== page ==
CMMC 2.0 Level 2 aligns with the practice requirements in NIST 800-171, a list of 110 practice controls with which government contractors handling CUI must comply. In comparison to the NIST Special Publication (SP) 800-171, CMMC 2.0 Level 2 is more thorough and requires more in-depth and reliable evaluations that are unavailable with the NIST SP 800-171. CMMC 2.0 Level 2 requires organizations to implement advanced cybersecurity practices, such as encryption, vulnerability management, and incident response. On the other hand, NIST 800-171 only requires the implementation of basic cybersecurity practices. CMMC 2.0 also requires organizations to provide evidence of compliance with the framework. Organizations must document their implementation of the different requirements and controls and submit their compliance documentation to the DoD. The NIST 800-171 does not require the same level of documentation. Organizations must only make sure that their data security practices meet the requirements.

CMMC 2.0 Level 2 is an effective tool for increasing security in the DoD supply chain, as it requires contractors to constantly update their security practices and ensure they meet the highest security standards. This helps ensure that CUI is kept safe and secure and is not put at risk. Furthermore, it allows the DoD to have a better understanding of the security measures their contractors are taking, so they can feel confident that they are working with organizations that can protect CUI and at the appropriate level of security needed.

Understanding the Three CMMC 2.0 Levels

CMMC 2.0 levels range from basic to expert, and each level requires more stringent security measures from whatever level previously addressed. As a result, contractors are forced to take a more proactive approach to security and risk management. These must be embedded as part of an organization’s cybersecurity risk management strategy.

CMMC 2.0 Level 1 requires organizations to establish basic security measures. This includes physical security, access control, system inventory, data protection, and incident response. Organizations must also comply with NIST SP 800-171 requirements, such as encryption and user authentication.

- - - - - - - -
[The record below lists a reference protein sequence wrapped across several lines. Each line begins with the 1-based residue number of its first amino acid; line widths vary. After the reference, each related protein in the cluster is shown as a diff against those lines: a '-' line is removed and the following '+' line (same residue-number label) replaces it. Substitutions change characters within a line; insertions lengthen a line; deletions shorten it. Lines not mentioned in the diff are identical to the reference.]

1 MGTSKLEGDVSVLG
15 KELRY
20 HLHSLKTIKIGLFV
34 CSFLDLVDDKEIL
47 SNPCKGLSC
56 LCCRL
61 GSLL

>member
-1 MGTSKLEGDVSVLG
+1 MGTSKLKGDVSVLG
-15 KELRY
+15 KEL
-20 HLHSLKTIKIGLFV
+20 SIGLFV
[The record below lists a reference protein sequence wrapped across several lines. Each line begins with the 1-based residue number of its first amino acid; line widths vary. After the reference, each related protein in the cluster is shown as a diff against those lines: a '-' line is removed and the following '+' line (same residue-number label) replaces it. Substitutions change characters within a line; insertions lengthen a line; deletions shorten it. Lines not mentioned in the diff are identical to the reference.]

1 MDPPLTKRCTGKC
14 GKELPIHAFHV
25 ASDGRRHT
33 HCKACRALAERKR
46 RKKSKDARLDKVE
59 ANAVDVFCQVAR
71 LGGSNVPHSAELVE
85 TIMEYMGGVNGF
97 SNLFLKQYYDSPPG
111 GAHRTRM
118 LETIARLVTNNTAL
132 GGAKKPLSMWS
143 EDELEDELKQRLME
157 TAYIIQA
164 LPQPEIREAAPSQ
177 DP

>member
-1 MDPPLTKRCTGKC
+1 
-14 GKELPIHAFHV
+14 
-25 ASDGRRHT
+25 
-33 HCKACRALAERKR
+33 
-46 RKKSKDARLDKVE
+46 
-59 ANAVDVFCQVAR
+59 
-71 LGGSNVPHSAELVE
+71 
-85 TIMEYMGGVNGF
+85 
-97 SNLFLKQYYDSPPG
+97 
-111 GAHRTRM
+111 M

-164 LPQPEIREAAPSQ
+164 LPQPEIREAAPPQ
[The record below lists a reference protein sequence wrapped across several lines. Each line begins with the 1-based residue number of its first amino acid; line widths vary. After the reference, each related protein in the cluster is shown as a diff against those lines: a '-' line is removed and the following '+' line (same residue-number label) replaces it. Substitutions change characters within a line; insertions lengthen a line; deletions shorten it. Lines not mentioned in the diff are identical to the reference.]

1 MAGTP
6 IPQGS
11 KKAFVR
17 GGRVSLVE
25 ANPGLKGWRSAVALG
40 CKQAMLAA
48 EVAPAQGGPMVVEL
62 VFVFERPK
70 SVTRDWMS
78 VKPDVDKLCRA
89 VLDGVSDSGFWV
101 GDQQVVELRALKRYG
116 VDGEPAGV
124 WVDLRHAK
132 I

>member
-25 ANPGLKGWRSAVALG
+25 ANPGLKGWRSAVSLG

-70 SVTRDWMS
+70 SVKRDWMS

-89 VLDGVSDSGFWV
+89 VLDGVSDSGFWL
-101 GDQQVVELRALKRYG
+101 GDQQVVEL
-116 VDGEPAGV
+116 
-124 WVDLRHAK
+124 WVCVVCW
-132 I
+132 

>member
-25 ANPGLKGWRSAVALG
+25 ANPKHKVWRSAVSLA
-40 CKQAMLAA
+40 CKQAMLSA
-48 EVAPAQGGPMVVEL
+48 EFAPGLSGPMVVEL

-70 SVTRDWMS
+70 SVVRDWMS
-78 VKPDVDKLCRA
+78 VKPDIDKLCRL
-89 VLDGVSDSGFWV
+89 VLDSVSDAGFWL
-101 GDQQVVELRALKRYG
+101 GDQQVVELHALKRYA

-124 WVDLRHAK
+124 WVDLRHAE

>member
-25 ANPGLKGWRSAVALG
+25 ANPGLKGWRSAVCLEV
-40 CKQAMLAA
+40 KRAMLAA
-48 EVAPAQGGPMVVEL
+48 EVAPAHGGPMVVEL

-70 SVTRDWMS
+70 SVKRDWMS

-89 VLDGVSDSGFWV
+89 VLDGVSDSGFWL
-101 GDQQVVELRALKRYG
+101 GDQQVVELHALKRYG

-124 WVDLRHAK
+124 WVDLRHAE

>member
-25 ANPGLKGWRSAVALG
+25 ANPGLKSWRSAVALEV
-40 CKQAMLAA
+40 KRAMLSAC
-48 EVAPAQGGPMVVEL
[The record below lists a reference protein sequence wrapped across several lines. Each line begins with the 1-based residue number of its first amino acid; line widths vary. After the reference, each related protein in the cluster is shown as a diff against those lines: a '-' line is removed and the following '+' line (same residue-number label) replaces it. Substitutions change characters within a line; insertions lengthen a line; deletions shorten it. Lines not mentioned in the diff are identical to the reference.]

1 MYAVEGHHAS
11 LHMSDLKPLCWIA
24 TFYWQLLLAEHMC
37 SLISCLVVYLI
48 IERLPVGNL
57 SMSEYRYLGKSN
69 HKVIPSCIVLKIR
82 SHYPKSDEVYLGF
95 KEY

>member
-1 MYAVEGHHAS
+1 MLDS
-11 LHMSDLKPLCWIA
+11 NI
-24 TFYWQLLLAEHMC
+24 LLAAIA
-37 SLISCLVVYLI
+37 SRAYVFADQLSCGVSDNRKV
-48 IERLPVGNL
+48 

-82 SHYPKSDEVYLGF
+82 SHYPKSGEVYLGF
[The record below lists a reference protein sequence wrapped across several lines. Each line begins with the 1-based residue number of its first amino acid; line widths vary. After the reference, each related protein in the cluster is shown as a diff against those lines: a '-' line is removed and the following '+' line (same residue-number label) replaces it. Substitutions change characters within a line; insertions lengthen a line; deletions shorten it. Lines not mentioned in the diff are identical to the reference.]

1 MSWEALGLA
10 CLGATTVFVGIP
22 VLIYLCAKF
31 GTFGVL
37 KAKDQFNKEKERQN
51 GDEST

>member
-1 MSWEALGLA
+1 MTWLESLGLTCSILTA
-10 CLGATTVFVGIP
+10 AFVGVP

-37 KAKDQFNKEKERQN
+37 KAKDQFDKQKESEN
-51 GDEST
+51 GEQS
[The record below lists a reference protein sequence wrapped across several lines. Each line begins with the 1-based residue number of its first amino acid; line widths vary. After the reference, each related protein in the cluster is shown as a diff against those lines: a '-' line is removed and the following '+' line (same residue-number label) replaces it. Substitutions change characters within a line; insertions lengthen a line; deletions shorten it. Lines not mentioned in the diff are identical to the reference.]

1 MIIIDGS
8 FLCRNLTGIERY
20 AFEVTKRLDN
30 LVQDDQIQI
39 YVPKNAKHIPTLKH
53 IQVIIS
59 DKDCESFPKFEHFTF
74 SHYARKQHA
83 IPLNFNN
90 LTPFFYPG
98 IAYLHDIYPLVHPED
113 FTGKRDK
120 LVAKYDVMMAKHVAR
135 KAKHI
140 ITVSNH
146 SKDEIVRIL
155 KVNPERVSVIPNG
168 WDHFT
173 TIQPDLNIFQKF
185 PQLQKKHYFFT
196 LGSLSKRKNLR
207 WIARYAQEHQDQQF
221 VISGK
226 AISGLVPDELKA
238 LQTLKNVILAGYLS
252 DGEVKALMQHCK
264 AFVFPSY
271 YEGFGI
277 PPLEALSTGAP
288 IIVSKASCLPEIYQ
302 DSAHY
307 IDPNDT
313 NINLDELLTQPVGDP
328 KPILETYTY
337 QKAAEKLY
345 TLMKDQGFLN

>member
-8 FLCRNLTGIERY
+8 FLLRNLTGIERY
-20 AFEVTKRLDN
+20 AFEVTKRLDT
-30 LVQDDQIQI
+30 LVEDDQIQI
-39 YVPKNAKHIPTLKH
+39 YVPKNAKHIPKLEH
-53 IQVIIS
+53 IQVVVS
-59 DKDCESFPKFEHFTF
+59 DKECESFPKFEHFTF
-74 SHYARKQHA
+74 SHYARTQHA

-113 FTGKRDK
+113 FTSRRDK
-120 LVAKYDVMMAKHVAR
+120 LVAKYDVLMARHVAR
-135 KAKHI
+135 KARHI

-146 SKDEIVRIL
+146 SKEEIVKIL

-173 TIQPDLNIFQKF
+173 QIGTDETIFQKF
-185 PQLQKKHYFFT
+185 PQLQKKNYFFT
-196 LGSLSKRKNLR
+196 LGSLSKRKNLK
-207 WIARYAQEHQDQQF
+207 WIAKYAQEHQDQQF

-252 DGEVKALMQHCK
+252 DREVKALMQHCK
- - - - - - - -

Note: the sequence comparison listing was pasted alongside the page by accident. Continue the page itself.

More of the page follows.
CMMC 2.0 Level 2 requires organizations to have a more comprehensive set of security measures in place. This includes not only the Level 1 requirements, but also more detailed policies and procedures, such as limiting access to sensitive systems and data, identifying user roles, and assigning privileges accordingly, and maintaining an inventory of system assets. Organizations must also comply with NIST SP 800-171 requirements, such as preventing unauthorized access and authenticating users.

CMMC 2.0 Level 3 is the highest level of certification and aligns with NIST SP 800-172. Organizations must implement risk-based security measures and establish more advanced data security controls, such as advanced threat detection and response capabilities. They must also ensure that all personnel, subcontractors, and vendors comply with CMMC requirements. Organizations must also comply with NIST SP 800-171 requirements, such as encryption and user authentication.

Understanding CMMC Requirements

Understanding CMMC requirements is essential for any organization that currently works with, or hopes to eventually work with, the DoD. Understanding CMMC requirements can help ensure that contractors’ systems are meeting the security measures necessary to conduct sensitive operations.

To ensure adherence to the various CMMC requirements, DoD contractors must map out their existing cybersecurity practices and processes. Many organizations have utilized a C3PAO (CMMC Third Party Assessor Organization), which provides an assessment of a contractor’s compliance level, gives guidance on areas of improvement, and helps develop and execute an approved CMMC action plan. For DoD contractors that rely heavily on data sharing, a private content network can also be leveraged to simplify and accelerate the process of achieving CMMC compliance.

DoD contractors should also be aware of the possible penalties they may face if they fail to meet the necessary CMMC requirements. This includes fines, suspension of contracts, or in extreme cases, loss of contracts and the right to bid on new DoD contracts. It is important for DoD contractors to understand the implications of not meeting CMMC requirements, so they can adequately prepare and implement long-term measures to satisfy CMMC requirements.

Benefits of CMMC Certification